Bakuman Wiki

Bakuman (バクマン。) is a live action movie adaptation based on the manga series by the same name. It was released in Japan in October 2015 starring Takeru Sato as Moritaka Mashiro and Ryunosuke Kamiki as Akito Takagi.


Moritaka Mashiro is a junior high school student who spends most of his time in class sketching pictures of his classmate and crush Miho Azuki (Nana Komatsu). When his sketchbook accidentally falls into the hands of gifted classmate Akito Takagi, Mashiro is offered the opportunity to team up with him to create manga together, in exchange for not telling Azuki about his crush on her. Mashiro initially refuses and begins to walk away from Takagi, who persists so much that the two end up falling down a flight of stairs and dropping Mashiro's sketchbook at Azuki's feet. As Azuki looks through the notebook, Takagi announces his plan to become a manga artist along with Mashiro, and that they would want Azuki to play the lead role of the heroine should their work become animated as she is pursuing a career in voice acting. Azuki agrees, and in the heat of the moment Mashiro asks Azuki to marry him should that dream ever come true. After running away in embarrassment at first, Azuki admits that she also has feelings for Mashiro and that she'll be waiting for them to become successful.

Later on, Mashiro and Takagi head to an old manga studio which previously belonged to Mashiro's uncle, a manga artist by the name of Taro Kawaguchi (Kankuro Kudo). Mashiro tells Takagi about his uncle's struggle to become a successful manga artist, which eventually led to his death several years ago. Despite knowing the risks of pursuing manga, Mashiro states that he is determined to do what his uncle couldn't, and the two start to learn more about the process of making manga.

Shortly afterwards, Mashiro and Takagi come across a manga in Jump magazine by an artist named Eiji Niizuma, who is the same age as they are. Seeing how good Eiji's work is motivates the two of them to work even harder and throughout summer break they manage to complete their first oneshot, Double Earth (written as Wアース), which they present to Jump editor Hattori (Takayuki Yamada). Hattori critizes several aspects of the manga but sees potential in them, and sends them away with his contact details and the improvements that they need to make.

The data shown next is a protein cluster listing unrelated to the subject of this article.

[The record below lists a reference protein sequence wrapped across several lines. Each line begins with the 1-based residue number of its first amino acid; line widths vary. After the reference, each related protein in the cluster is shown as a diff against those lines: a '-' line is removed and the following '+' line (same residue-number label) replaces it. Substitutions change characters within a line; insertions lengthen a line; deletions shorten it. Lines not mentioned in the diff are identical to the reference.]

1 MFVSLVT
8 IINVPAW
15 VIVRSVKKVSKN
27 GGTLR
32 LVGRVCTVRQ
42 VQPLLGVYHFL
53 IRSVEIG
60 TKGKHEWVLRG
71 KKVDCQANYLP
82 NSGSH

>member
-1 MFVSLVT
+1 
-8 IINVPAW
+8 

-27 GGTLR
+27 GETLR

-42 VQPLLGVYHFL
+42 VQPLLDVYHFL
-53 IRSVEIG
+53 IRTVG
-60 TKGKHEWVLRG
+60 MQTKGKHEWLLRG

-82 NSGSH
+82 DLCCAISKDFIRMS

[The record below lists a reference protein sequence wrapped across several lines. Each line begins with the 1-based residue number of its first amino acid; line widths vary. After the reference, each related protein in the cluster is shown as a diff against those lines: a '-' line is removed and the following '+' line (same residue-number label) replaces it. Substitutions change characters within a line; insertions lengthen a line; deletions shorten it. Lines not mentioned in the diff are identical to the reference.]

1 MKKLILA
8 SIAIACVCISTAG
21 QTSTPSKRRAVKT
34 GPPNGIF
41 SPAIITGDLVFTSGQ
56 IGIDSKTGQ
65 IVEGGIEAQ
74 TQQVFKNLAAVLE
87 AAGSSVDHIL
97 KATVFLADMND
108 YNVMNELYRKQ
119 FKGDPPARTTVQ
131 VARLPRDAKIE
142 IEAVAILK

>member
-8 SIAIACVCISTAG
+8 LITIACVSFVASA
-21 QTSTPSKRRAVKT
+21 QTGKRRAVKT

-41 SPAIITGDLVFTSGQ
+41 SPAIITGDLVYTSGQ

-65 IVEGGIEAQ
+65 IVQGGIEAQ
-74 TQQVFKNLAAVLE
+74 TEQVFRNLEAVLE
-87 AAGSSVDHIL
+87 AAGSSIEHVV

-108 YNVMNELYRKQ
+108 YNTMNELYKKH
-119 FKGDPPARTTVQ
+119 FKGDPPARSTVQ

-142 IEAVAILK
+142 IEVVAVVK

At the start of the new term, it's announced that Azuki will be quitting high school to focus solely on her voice acting career. Mashiro catches up to her before she leaves, where she assures him that she'll always be waiting for him even when they're not together.

Mashiro and Takagi make amendments to Double Earth and take it back to Hattori, who suggests that they enter the work for a Tezuka Award. Their meeting is interrupted by the editor-in-chief, Sasaki (Riri Furanki), who tells them that they don't have a chance at the Tezuka Award as their work isn't interesting enough. Mashiro, recognising Sasaki as his uncle's old editor, takes their manuscript and leaves, vowing that they will fix it up and win the Tezuka Award. After redrawing the manuscript, they earn second place and attend an awards ceremony where they meet the other finalists: Shinta Fukuda (Kenta Kiritani), Kazuya Hiramaru (Hirofumi Arai), and Takuro Nakai (Sarutoki Minagawa), as well as the winner of the Tezuka award, Eiji Niizuma (Shota Sometani) himself. Niizuma praises Double Earth but points out that he is already on his way to serialization with his winning creation CROW. Mashiro asks him to maintain his serialization so that they may catch up to him in the future, and Niizuma agrees but warns that he may already be the number one artist in Jump by that time.